Evaluation of the effectiveness of the Individualized Educational Programme: Evaluation procedures are also specified in Individualized Educational Programme along with goals, objectives, methods and materials. Using these procedures, the teacher has to periodically monitor the progress made by the student. The monitoring of the programme gives feedback (positive or negative) to both teacher and student. Based on the type of feed back, the teacher either changes her plan or continues the same plan or select a new activity. For example, on periodic evaluation if the child shows improvement, the teacher will continue with her plan, if no improvement is shown she may have to make changes in IEP.
Assessment is a continuous process
2.2 Methods of Assessment - Observation, Interview and Rating Scale
The assessment process involves collection of data through various modes. This is essential as the assessor or teacher aims at collecting information in all the areas of development of a child, which helps the teacher/assessor in making appropriate decisions. These methods include directly testing the child, observing the child in various environments and interviewing parents and significant others and rating scale.
Observation is an extensively used method to collect data while assessing or evaluating the child’s performance. It helps the assessor or teacher to observe the child’s performance herself and record the data objectively. The assessor/teacher may observe the child in structured or unstructured environments depending on the activities to be assessed. For example, the teacher observes the child before, during and after lunch time to assess the child’s ability in terms of eating, washing, cleaning, sharing, taking responsibility, which is a structured (structured observation) environment. Observing the child during interval, or games period in the play ground to assess the group behaviour of a child is unstructured observation. However, the teacher may plan a game or a sport event to observe whether the child follows the rules of the game is again a structured observation. To explain further, when the teacher purposefully plans activities or selects or simulates environments to assess a specific ability of a child, it is called structured observation, whereas in unstructured observation, the teacher observes the student with a specific purpose in mind but she does not purposefully plan an activity.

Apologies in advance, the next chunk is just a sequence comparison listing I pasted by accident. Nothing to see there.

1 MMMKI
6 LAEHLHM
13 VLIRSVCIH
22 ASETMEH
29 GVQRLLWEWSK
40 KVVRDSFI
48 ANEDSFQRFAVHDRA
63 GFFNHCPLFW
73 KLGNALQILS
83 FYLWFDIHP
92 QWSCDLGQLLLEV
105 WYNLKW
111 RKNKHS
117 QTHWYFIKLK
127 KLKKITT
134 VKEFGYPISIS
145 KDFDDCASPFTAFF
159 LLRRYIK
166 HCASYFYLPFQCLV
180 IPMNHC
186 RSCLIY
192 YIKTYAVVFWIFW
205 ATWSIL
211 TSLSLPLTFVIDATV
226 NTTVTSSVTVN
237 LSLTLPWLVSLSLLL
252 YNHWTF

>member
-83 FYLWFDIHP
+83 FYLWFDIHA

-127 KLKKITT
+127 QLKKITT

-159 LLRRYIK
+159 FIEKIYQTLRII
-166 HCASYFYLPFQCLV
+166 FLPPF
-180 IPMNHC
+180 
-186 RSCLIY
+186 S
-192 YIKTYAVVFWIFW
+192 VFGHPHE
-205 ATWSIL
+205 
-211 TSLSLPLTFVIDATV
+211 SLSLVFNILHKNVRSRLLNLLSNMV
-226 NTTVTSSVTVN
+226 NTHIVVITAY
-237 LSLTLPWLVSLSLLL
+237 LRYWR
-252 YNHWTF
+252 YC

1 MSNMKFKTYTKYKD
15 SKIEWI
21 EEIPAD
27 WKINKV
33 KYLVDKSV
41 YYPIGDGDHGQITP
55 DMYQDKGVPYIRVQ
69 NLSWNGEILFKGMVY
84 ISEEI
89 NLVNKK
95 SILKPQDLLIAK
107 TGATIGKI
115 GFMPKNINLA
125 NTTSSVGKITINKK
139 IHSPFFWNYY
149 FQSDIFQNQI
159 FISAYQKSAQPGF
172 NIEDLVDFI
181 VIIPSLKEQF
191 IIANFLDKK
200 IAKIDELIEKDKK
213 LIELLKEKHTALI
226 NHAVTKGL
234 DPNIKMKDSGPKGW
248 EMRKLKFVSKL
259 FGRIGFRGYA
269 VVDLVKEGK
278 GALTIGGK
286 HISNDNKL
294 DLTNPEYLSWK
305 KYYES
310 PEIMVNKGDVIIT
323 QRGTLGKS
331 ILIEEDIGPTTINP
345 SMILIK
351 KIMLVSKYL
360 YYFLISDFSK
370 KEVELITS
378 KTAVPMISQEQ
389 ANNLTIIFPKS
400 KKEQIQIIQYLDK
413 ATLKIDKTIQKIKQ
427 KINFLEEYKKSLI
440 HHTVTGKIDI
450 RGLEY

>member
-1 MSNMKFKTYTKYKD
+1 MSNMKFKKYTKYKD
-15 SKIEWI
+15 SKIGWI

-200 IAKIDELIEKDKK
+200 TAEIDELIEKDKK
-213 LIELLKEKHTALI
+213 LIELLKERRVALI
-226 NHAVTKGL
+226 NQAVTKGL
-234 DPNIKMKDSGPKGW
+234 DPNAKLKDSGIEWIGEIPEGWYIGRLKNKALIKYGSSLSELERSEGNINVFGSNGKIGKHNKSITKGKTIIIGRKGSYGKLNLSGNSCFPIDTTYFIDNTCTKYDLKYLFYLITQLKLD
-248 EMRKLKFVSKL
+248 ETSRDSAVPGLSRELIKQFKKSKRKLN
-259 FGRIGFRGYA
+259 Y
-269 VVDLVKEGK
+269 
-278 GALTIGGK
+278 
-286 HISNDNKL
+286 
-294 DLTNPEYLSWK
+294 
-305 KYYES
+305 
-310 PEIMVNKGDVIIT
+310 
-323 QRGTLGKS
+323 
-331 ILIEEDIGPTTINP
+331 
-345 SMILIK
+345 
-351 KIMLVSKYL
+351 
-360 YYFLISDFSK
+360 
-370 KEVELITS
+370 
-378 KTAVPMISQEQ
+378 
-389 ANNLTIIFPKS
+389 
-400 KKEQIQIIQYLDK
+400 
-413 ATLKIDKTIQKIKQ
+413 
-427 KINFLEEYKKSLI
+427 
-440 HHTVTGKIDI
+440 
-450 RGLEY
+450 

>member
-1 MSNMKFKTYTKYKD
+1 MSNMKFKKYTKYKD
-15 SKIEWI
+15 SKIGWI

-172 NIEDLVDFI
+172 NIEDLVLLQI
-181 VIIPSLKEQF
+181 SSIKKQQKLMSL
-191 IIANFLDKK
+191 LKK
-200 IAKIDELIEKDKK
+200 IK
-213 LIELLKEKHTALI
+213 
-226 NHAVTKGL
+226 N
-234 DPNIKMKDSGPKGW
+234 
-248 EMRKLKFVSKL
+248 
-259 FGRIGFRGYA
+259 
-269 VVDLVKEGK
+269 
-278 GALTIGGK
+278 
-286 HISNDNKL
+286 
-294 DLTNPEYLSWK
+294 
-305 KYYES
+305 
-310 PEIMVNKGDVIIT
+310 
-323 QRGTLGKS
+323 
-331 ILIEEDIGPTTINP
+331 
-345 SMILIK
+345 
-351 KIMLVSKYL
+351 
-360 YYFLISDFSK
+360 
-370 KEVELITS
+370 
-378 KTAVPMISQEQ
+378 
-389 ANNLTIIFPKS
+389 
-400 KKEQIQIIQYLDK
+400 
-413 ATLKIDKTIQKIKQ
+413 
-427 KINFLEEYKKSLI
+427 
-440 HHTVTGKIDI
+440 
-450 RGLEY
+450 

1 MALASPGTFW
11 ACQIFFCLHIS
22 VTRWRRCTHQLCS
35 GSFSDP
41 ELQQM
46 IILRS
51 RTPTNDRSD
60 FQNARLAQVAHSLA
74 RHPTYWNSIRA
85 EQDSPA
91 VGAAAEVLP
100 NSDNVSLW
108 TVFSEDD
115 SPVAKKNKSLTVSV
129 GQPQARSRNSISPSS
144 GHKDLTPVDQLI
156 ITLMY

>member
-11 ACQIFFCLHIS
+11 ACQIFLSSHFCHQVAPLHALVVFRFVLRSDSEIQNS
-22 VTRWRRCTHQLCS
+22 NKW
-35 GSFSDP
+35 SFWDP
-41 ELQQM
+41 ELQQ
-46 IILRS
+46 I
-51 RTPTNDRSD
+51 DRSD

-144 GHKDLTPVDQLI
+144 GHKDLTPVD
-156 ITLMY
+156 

Types of Observation
Participative observation- The one in which the observer become a part of the group under observation and share a same situation.
Non- Participative Observation- Observer take a position at a place where his / her presence is least disturbing to the group but from from where he / she can observe detail behavior of an individual under the observation.
Natural Observation- When observer wants to observe an individual or group of individuals behavior in natural situation then that is naturalistic observation.
Structured Observation- When observer want to observe an individual or group of individuals particular behavior, observer create that particular situation and then observe it, that is structured observation.
Advantages of Observation
It is reliable and valid technique of collecting data and information.
We get first hand data through this method.
Record of observation is also available immediately.
It is simple, broad and comprehensive method.
It is an oldest technique of data collection and getting direct information
Disadvantages of Observation
It has a limited scope for its use because all the events cannot be observed directly.
It is subjective method.
It is very time consuming process.
Costly so energy consuming also.
Presence of observer influences the behavior of the person i.e. subject becomes conscious.
In case covert behavior, which can’t be observed, it is not useful.
Observer should be trained and experienced.
Information about many of the adaptive behaviours, which are neither tested nor observed are often collected by interviewing parents and family members. Collection of birth history, interaction with family members, relatives, friends, neighbourhood and community, are some of the examples.
Types of Interview
1. Based on function
2. Based on format
3. Based on No. of participant
Characteristics of an Interview
The interviewer can probe into casual factors, determine attitudes, and discover the origin of problem.
It’s appropriate to deal with young children and illiterates person.
It can make cross questioning possible.
It helps the investigator to gain an impression of the person concerned.